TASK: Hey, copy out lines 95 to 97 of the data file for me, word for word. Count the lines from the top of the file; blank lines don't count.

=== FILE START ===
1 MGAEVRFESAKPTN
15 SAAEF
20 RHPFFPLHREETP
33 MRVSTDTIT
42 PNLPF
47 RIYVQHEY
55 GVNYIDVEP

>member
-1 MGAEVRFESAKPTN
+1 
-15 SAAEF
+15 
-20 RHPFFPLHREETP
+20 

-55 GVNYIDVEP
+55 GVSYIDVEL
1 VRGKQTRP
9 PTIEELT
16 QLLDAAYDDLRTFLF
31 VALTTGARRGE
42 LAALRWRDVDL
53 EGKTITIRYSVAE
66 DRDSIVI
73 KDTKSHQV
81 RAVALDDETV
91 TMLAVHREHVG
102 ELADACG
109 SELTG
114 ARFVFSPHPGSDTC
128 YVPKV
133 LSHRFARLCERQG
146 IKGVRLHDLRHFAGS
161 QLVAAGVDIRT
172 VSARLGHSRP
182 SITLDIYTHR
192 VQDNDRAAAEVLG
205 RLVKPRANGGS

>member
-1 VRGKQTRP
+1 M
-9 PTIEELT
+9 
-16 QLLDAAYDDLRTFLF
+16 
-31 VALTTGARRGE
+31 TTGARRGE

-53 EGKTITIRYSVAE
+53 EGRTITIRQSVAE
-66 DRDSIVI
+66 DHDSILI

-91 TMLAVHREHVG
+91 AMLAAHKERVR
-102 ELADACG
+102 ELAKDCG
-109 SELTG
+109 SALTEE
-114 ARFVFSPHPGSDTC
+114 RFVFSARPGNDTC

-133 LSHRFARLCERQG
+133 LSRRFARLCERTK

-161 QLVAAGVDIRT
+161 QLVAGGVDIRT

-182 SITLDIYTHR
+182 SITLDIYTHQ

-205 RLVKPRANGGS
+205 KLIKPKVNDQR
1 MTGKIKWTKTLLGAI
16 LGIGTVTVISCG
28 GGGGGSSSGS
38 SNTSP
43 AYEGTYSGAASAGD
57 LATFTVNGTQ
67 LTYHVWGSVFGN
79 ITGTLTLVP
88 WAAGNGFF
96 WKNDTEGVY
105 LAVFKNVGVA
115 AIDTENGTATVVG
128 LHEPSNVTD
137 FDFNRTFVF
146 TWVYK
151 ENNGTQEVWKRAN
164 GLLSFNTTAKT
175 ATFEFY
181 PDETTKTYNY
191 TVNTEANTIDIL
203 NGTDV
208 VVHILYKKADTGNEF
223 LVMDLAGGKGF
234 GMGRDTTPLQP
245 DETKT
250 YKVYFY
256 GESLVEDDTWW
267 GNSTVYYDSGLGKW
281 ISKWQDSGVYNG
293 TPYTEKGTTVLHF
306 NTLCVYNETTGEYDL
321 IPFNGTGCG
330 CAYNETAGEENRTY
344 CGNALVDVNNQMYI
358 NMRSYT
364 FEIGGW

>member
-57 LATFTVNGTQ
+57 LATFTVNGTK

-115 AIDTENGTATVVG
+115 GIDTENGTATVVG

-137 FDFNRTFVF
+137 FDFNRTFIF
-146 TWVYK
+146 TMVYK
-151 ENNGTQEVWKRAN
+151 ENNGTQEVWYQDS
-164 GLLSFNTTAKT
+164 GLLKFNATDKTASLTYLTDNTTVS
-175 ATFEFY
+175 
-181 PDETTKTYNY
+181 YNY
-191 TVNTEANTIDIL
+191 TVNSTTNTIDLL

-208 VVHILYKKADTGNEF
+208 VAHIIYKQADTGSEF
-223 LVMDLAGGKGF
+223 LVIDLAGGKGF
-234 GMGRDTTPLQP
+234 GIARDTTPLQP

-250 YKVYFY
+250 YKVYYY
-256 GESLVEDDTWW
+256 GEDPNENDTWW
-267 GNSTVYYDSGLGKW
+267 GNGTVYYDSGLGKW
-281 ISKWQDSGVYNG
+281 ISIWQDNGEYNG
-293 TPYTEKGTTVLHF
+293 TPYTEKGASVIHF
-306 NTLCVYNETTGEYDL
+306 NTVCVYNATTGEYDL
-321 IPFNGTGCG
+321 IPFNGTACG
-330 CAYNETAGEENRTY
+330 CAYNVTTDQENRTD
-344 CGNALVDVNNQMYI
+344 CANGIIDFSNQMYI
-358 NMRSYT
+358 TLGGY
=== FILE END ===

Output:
281 ISKWQDSGVYNG
293 TPYTEKGTTVLHF
306 NTLCVYNETTGEYDL